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Friday, April 12, 2024

Leanne Lawrence's compassion has been the driving force behind her work helping inmates at the Alachua County Jail earn their GED certificates since 2000.

This month, she published her first book, “Between Hell and Hope: Teaching Humanity in an Imperfect World,” which chronicles her students’ experiences.

“It started out writing the stories just to cleanse myself because sometimes you hear really awful stuff,” she said. “Some of it is really funny and wonderful. I just wrote them sort of to take a shower.”

Lawrence said the hardest story to write was about a 5-year-old boy whose father raped him every morning before school. She also shared a story about a dad who started his daughter on cocaine for her 15th birthday.

“These stories are awful and ugly, but I know for a fact that we are all one bad choice away from being right where these people are,” Lawrence said. “An extra glass of wine at dinner, an extra margarita with your chips and salsa before getting behind the wheel.”

Lawrence knows some readers could find some stories in her book offensive. However, she believes being politically correct and keeping silent on issues in society creates a bigger cultural divide.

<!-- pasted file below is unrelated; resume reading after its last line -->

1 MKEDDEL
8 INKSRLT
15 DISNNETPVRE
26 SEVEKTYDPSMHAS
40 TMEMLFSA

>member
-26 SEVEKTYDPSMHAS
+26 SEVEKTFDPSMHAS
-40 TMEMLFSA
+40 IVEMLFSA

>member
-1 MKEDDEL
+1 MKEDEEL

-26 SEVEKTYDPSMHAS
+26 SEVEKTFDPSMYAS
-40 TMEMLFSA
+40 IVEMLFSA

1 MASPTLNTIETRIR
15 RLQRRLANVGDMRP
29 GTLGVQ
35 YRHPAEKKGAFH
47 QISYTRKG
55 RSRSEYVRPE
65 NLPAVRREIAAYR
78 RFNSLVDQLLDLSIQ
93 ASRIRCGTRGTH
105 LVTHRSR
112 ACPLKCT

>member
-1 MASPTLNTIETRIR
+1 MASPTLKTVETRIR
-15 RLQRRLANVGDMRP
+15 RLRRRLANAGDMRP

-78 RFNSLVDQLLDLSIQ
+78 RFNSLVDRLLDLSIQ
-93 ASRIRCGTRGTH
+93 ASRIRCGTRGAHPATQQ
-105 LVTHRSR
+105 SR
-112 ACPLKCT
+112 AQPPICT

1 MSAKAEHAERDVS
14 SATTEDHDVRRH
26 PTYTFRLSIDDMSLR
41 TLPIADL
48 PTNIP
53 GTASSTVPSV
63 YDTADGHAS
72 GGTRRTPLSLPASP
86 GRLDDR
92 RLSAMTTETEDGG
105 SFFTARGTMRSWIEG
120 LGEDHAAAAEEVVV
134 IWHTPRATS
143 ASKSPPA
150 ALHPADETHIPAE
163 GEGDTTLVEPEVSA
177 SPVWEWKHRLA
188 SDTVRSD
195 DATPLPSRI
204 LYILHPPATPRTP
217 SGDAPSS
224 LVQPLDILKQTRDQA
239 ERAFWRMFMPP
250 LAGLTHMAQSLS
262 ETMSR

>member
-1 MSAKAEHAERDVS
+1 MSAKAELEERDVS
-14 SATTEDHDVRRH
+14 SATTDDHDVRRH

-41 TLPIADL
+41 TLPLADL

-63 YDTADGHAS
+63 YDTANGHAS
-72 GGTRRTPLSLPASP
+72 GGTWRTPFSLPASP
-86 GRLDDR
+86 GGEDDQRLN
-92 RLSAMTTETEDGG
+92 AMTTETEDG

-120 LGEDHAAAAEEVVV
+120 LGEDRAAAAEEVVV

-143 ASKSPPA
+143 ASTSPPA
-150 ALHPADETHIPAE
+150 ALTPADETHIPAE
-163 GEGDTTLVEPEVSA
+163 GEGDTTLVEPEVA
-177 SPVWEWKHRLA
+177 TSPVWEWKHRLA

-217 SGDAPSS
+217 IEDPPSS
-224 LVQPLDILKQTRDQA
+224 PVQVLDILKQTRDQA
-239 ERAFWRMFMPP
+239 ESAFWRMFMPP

“You can’t know a person until you walk a mile in their shoes,” she said. “You can’t possibly know what makes that person pick up the crack pipe for the first time or what makes a girl let men do horrible things to her.”

To maintain control over the content in the book, Lawrence founded a publication company, De Profundis Productions, in 2012.

“All she’s worried about is getting the book out there, circulating and spreading the book’s message,” said Suzanne Richardson, publicist for De Profundis Productions.

Lawrence has turned to Facebook and Twitter to market the book.

The response has been positive, Richardson said, adding that Lawrence already emptied her first round of inventory.

Lawrence said listening to people’s stories is one way to spread kindness. Her book gives her students a voice and helps them to be seen as human beings.

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“I don’t judge them, and I think they’re all beautiful and brilliant and capable until they prove me wrong,” she said. “I’ve walked in my own darkness. But I give everyone the benefit of the doubt.”

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